Bored with the luxury yacht? Personal submarines are a growing trend for the mega-rich.
So you've got the limo, the super-car, the luxury yacht, a penthouse suite and a country spread, and even the private jet. What's next on the toy list if you're one of the upwardly mobile one-percenters of this world?
How about your very own mini-submarine?
Recreational subs could soon be jostling for space on board the world's luxury yachts, if latest design trends are any indication. The first family-friendly five-seater has hit the market and could soon be vying to become the new must-have toy of the mega-rich.
The C-Explorer 5 was created by Dutch submarine maker U-Boat Worx to accommodate four passengers and a pilot, and has been dubbed "the world's first the subsea limousine".
This airconditioned mini-sub – which will set you back between $2 million and $3 million – can descend to a depth of 300 metres, reach speeds of three knots underwater and stay below the surface for eight hours.
A range of larger recreational submarines that seat many more passengers are also on the market, but because of their size and price - in the tens of millions of dollars - they are mostly pitched at the luxury resort market.
New developments in lithium-ion battery technology helped in the design of the C-Explorer 5, according to Erik Hasselman, sales and marketing manager at U-Boat Worx.
"It allows us to make a more compact, lighter and more manoeuvrable sub that can stay under for much longer," he says. "Recharging has also become much simpler with this technology, and charging the submarine could be compared to charging your iPhone."
He says that while the five-seater was created in response to demand from the tourist market, the yacht industry has shown the most interest so far.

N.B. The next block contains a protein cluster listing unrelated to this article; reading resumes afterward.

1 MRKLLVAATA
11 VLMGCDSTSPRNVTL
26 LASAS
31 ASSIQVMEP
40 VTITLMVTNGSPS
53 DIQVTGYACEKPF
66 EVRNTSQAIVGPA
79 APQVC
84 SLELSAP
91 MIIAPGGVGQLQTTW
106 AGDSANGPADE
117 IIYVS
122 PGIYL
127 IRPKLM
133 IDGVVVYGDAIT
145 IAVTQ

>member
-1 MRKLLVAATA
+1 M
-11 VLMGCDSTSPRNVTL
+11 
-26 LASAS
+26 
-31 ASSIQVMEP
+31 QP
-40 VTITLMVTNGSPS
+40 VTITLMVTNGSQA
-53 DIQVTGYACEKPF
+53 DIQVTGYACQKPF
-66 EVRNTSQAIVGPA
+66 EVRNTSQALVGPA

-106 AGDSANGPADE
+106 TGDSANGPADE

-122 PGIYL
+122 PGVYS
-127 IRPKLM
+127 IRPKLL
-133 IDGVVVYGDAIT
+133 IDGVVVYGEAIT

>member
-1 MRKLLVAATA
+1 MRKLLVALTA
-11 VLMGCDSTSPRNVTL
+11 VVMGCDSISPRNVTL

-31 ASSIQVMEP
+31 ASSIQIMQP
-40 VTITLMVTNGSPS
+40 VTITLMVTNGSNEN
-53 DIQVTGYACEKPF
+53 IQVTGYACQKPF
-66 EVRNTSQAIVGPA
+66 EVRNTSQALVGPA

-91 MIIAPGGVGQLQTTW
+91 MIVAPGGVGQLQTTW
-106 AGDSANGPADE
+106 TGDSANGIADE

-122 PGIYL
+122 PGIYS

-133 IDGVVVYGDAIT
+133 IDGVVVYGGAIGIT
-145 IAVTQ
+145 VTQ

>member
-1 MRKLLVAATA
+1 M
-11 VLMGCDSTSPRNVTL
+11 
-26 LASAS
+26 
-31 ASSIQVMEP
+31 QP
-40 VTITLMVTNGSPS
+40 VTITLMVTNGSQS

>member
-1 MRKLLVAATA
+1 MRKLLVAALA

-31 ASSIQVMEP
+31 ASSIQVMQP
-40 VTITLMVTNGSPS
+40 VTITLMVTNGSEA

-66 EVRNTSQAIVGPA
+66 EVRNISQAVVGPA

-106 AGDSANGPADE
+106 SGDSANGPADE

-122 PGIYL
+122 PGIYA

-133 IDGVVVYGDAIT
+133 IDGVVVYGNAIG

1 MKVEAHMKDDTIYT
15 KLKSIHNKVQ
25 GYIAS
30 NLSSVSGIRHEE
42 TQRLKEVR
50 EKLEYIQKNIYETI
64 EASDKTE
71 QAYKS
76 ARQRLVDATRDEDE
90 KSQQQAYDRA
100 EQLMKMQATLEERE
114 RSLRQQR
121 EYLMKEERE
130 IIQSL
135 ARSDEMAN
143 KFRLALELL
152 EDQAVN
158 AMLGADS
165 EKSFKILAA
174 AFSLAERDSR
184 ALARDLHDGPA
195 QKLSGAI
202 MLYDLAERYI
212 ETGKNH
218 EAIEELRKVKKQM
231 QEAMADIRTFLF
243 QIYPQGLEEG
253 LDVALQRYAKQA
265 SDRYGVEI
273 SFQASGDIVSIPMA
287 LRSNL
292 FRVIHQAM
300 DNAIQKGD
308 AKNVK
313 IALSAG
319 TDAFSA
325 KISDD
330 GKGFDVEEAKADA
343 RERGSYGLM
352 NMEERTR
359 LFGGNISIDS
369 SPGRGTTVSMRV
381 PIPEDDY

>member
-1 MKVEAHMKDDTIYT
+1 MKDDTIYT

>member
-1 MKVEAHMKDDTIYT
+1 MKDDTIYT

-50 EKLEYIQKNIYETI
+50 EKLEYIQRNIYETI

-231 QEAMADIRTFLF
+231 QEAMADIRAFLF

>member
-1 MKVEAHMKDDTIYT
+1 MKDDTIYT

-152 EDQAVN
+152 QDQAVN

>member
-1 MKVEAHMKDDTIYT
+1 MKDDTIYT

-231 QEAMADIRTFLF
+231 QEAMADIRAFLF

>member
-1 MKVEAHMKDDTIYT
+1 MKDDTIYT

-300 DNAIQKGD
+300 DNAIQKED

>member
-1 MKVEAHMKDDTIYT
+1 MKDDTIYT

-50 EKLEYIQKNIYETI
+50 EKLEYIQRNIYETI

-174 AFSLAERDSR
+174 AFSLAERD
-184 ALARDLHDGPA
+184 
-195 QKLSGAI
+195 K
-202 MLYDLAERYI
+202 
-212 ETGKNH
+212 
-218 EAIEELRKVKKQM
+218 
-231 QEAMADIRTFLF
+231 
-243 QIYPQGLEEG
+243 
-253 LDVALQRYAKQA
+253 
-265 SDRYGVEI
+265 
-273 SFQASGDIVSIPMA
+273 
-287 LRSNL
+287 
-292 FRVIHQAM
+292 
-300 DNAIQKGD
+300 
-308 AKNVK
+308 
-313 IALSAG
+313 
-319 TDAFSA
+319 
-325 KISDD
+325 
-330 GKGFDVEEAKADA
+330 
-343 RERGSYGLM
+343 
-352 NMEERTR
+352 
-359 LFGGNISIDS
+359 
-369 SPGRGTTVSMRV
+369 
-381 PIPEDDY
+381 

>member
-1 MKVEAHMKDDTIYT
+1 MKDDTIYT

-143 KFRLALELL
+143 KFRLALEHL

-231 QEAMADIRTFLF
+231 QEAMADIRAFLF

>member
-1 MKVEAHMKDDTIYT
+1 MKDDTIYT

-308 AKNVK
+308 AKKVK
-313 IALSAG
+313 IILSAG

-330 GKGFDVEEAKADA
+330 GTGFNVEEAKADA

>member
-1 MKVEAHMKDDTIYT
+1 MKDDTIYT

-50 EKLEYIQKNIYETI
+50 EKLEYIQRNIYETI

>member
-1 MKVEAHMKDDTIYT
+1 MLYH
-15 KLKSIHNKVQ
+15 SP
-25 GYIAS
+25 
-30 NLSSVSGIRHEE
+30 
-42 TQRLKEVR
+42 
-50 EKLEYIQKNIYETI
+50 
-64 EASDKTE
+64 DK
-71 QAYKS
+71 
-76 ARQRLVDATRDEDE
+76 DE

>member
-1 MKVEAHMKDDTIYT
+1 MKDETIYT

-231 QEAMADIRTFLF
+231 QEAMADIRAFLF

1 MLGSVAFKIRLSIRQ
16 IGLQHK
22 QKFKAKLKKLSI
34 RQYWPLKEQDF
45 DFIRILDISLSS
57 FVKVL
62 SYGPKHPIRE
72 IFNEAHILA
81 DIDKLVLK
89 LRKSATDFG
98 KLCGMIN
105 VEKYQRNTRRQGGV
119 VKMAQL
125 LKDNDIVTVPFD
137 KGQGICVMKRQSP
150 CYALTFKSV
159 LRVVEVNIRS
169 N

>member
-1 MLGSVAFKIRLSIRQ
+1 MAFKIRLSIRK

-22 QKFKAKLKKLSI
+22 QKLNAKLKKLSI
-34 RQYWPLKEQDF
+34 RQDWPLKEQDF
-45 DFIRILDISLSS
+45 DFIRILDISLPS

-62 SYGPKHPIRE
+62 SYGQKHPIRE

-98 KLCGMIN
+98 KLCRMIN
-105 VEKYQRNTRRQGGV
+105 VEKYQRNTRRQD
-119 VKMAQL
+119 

The larger size does have its drawbacks, though. Only those with a 100-plus metre yacht – or a smaller vessel that is purpose-built for carrying a sub – will be able to squeeze the C-Explorer 5 on board, says Hasselman.
The market for recreational mini-subs is relatively new, according to Barry Jenkins, chairman of Superyacht Australia, which represents businesses that sell products and services to the superyacht industry.
He says he spotted a mini-sub – a single-seater – for the first time at an international boat show about five years ago, then a double-seater appeared, and now the first five-seaters are arriving.
"We're hoping to track down one of the smaller ones for the Sanctuary Cove International Boat Show this year," he says.
Microsoft co-founder Paul Allen and Russian billionaire Roman Abramovich – owner of the world's largest private luxury yacht, Eclipse – are among those who have their own mini-sub.
Other ocean explorer types, such as British billionaire adventurer Sir Richard Branson and film director James Cameron, have custom-built subs.
In March, Cameron descended 11 kilometres into one of the ocean's deepest nooks, the Mariana Trench, in his Australian-designed solo sub, Deepsea Challenger.
Another mini-sub maker, Triton Submarines, says it is working on the prototype of an 11,000-metre "full ocean depth" mini-sub model.
Developments in this area are being driven by acrylic manufacturing process improvements and advances in material sciences and electronics, according to Marc Deppe, Triton's vice-president of sales and marketing.
While U-Boat Worx has yet to make a sale in Australia, Deppe says Triton has sold mini-subs to Australian clients.
"Sadly I cannot name any of our clients as they tend to be very private individuals who require confidentiality in all of their dealings with Triton," he says.
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